Gender Issues Showlist
Women, Peace & Security
UNSCR 1325 calls on all parties to: protect and respect the rights of women and girls in conflict & post-conflict; increase women participation in all conflict resolution, peacekeeping and peace-building & to end impunity by prosecuting perpetrators of sexual and other violence on women and girls
Human Rights of Women
Thirty six years after the adoption of CEDAW, many women and girls still do not have equal opportunities to realize rights recognized by law. Women are denied the right to own property or inherit land. They face social exclusion, “honor killings”, FGM, trafficking, restricted mobility, early marriage,...
Violence Against Women
Violence against women is the most shameful human rights violation. Gender based violence not only violates human rights, but also hampers productivity, reduces human capital and undermines economic growth. It is estimated that up to 70 per cent of women experience violence in their lifetime
Political Participation & Leadership
Where women are fully represented, societies are more peaceful and stable. Women political participation is fundamental for gender equality and their representation in positions of leadership must be a priority for all Africans governments.
Background of Election
With a population over 1.9 million, 916,230 individuals were registered to vote in the 2012 parliamentary elections held on May 26th.[i] The elections, originally scheduled for February, came amidst the creation of a new party, the Democratic Congress (DC). The DC was formed when a power struggle emerged within the Lesotho Congress for Democracy and Prime Minister Pakalitha Mosisili made a decision to brake away and create his own party.[ii] It was announced on the 29th of May that the newly formed Democratic Congress had gained the majority of the constituency seats, but needed did not gain a majority of the seats when the second round of seats were calculated on proportional representation.[iii] With these results and the only possibility to establish a coalition with the opposition, Prime Minister Pakalitha Mosisili decided to resign. As of May 31st, five opposition parties will form a coalition and a new prime minister will be sworn in within the next 14 days.[iv]
Status of Women
Lesotho has a dual legal system comprised of a customary and common law. According to the constitution of Lesotho, women are “”. However, in practice women are often at a disadvantage due to customary laws. Lesotho is a highly patriarchal society and women are often only allowed to participate in different sectors of society, politics in particular, if the prominent male in their household allows it.[v] In fact, when gender parity laws were mandated in local government for the first time in 2005, men from all over the country boycotted the elections. To take it even further, the quota was challenged in the High Court by a rural farmer claiming that his rights were being denied.[vi] The farmer, Molefi Tsepe, lost the appeal when the High Court dismissed his appeal and upheld the gender quotas.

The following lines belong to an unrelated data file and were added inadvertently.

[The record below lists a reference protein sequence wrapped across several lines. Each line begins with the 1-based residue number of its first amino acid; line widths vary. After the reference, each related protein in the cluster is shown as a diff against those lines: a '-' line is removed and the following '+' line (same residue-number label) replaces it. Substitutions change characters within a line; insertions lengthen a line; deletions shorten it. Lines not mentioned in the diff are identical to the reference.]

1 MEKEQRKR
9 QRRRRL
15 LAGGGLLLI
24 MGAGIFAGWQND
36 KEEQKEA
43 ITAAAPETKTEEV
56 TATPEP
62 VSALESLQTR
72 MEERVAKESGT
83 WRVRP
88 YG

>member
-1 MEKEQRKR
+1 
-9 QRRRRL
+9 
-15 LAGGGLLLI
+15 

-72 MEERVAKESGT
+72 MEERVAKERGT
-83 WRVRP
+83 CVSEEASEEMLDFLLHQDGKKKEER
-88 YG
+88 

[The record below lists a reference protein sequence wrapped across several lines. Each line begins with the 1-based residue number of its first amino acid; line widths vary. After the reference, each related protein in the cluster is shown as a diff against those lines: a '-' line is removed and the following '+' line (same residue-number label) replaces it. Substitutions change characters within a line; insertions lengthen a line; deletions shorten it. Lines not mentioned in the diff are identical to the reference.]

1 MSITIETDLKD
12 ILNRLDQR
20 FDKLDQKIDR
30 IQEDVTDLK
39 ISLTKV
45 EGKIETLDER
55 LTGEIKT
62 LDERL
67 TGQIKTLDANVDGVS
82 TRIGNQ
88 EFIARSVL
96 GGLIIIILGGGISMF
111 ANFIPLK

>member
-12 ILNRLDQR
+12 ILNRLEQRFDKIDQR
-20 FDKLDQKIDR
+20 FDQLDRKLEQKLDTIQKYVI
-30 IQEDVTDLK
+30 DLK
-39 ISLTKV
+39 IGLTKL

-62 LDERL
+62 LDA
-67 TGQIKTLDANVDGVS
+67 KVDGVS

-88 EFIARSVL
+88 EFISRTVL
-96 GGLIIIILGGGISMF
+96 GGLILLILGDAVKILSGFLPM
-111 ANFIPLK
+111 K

Lesotho currently has no gender parity clause at the parliamentary level. The Lesotho Congress for Democracy (LCD) has an internal policy that aims to increase representation not only within their party, but in parliament as well.[vii] Furthermore, the LCD has a self-initiated gender parity clause, which ensures that 30% of its members are women.[viii] There is a branch of the LCD known as the women’s league that aims to promote women’s rights and honor women who have broken barriers in the male dominated society. The party has enough power to make former Prime Minister Pakalitha Mosisili review inheritance law in relation to the girl child.[ix] In the coming weeks, as coalitions are formed and a new prime minister is announced, we should have a better understanding of the role women have to play in the newly formed government.
With the prospect of political uncertainty looming and past electoral violence, Arch Bishop Desmond Tutu brokered a pledge between the parties to maintain peace by respecting the election results.[x] The African Union, the Southern African Development Community, and the Commonwealth provided observer missions to ensure a fair election.[xi] Overall, the elections seemed free and fair with minimal violence. The participation of women remains to be determined after Prime Minister Pakalitha Mosisili steps down after 14 years in power.